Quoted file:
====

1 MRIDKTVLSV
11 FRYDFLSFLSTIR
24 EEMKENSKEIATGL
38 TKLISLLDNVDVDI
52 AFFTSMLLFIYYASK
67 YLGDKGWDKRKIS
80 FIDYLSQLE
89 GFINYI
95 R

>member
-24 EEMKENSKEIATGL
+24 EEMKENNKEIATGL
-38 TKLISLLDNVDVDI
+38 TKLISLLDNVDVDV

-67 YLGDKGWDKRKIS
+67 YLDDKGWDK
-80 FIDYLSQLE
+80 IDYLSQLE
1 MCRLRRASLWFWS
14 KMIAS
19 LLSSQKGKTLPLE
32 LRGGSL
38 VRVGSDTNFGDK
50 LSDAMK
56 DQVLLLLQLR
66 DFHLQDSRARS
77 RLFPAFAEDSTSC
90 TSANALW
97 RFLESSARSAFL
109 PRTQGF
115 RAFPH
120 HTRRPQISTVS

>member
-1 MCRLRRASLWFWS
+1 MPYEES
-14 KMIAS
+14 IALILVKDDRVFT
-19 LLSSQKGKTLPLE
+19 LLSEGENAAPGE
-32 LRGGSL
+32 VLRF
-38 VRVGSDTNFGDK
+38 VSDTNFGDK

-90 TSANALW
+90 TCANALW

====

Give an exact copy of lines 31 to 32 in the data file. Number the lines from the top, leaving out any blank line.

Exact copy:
115 RAFPH
120 HTRRPQISTVS